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What happened in August?
August was a quiet month for global stocks as investors geared up for the fall. U.S. stocks traded inside a tight range with relatively little movement. For the first time this year, the S&P 500 Index did not end a trading session with a move greater than +/- 1.0%. International stocks (ACWI ex-U.S.) fared slightly better, advancing 0.6% in the month.
Corporate earnings surprised to the upside pushing valuations higher in the U.S., while the Eurozone showed its early resilience amid the Brexit aftermath. Continue reading below for additional commentary.
YTD, the S&P 500 Index is +7.3%, while the ACWI ex-U.S. is +4.5%.
Moving into September
The majority of market-moving indicators remained or turned bullish in August. Ending July with a 75% exposure to U.S. equities, we increased exposure throughout August and entered September 93% invested. In our international strategies, we maintained a bullish posture throughout August and entered September 98% invested.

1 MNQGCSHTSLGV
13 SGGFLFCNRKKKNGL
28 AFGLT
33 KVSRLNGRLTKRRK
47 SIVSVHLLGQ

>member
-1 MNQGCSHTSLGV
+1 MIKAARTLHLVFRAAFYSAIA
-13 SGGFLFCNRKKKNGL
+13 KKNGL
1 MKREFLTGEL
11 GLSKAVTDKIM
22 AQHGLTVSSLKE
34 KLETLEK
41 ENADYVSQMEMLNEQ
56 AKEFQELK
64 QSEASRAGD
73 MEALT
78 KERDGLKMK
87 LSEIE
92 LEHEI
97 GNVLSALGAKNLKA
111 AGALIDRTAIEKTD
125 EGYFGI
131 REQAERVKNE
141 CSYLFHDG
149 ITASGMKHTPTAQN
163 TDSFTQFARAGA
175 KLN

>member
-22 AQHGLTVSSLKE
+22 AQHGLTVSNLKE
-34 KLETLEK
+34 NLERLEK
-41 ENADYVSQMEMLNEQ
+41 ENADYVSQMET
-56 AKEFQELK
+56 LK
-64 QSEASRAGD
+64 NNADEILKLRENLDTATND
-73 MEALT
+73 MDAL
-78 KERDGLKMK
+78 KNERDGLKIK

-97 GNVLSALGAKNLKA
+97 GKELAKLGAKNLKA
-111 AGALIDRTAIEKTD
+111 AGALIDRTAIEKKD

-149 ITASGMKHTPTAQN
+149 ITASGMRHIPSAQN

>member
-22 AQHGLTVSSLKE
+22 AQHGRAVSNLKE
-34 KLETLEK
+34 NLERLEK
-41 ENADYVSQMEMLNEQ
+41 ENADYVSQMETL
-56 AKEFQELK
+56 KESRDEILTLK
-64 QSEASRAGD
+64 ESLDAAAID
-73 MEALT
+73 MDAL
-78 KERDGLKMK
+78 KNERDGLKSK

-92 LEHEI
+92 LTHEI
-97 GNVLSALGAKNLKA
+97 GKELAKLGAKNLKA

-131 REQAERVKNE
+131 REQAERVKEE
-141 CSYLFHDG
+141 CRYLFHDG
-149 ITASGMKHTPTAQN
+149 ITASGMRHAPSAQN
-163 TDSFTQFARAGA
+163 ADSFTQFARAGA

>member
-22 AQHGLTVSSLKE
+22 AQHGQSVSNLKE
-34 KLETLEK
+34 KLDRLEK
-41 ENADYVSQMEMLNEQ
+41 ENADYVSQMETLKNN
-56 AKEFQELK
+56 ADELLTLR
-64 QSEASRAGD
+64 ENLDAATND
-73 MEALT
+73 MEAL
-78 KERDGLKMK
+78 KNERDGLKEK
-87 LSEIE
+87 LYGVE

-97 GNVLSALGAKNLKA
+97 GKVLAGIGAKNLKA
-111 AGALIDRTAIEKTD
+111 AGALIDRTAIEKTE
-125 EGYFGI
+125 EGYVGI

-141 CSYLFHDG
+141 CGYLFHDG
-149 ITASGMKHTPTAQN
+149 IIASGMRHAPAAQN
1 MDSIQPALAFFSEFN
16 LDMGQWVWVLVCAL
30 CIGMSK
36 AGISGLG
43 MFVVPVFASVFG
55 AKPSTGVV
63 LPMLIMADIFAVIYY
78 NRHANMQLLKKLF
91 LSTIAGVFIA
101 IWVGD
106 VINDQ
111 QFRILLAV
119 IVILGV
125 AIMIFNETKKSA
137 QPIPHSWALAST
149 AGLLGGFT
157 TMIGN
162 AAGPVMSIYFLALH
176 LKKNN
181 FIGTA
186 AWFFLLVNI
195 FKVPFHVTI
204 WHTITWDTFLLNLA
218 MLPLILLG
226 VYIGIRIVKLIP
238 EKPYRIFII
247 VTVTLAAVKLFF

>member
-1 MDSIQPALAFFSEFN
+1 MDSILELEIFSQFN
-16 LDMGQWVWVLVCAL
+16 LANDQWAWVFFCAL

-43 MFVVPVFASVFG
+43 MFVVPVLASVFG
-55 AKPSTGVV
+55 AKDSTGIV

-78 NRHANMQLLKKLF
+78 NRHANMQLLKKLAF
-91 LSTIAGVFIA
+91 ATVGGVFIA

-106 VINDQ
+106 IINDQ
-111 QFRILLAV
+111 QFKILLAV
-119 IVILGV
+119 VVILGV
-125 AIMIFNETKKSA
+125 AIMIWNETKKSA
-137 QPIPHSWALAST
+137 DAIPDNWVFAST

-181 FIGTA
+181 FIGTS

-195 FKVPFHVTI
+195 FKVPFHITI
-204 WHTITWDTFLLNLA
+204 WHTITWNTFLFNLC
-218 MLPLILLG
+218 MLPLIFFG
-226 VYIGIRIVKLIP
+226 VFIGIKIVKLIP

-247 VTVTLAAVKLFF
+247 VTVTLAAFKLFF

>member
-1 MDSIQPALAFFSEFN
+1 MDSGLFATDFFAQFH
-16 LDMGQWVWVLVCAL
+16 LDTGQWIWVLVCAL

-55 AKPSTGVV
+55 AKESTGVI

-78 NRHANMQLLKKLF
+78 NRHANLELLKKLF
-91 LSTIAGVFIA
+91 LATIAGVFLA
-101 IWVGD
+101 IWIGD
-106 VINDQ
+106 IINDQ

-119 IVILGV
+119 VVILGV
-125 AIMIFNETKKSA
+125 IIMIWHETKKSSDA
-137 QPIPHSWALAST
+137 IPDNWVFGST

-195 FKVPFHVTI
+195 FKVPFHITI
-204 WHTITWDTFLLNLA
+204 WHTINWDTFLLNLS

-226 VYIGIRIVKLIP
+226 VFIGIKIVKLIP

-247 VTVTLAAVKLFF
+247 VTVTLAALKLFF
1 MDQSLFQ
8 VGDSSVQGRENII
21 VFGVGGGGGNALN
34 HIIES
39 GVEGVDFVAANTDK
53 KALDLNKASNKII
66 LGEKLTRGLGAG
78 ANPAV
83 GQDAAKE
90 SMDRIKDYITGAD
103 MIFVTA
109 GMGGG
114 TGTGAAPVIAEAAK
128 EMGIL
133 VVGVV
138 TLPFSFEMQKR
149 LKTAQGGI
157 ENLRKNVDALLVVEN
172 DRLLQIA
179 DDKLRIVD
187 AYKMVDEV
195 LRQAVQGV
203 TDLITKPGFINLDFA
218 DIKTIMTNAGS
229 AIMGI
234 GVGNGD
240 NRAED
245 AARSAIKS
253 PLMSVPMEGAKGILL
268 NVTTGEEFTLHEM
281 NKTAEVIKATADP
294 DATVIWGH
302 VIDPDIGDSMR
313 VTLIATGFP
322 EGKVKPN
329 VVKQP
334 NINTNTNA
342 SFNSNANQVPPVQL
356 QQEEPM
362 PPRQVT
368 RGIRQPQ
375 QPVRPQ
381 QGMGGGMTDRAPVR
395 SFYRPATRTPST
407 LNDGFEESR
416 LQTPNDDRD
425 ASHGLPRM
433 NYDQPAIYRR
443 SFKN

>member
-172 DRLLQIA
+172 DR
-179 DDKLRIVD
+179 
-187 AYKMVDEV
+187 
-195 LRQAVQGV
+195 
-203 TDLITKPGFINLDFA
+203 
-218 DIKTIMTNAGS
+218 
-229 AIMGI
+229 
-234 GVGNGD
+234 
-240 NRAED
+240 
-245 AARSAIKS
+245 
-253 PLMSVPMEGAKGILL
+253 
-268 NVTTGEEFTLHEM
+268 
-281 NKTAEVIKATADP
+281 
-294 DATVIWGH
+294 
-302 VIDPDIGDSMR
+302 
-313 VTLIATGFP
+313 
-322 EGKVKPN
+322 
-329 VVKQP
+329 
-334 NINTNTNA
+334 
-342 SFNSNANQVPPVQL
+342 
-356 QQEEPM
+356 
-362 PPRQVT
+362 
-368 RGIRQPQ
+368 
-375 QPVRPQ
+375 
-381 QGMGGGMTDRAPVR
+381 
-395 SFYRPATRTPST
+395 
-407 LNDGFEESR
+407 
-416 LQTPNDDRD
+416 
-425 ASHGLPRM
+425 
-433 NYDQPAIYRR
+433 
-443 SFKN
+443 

|Indicators that Improved||Indicators that Remained Positive|
Even though U.S. stocks valuations are a bit stretched, they present attractive entry when compared against historical averages as well as against today’s interest-yielding alternatives.
The S&P 500 Index is 5% above its 200-day moving average and now only 1% above its 50-day, providing a case for near-term positive advances. Volatility (VIX) also ticked up in August.
July stamped the best two-month stretch in hiring for 2016 while the unemployment rate remains low in the U.S. Wage growth matched its strongest annual pace in seven years.
Corporate earnings, while diminished, continued to surprise to the upside in Q2. Economists tempered down the fallout of Brexit and consumer sentiment remained at bullish levels.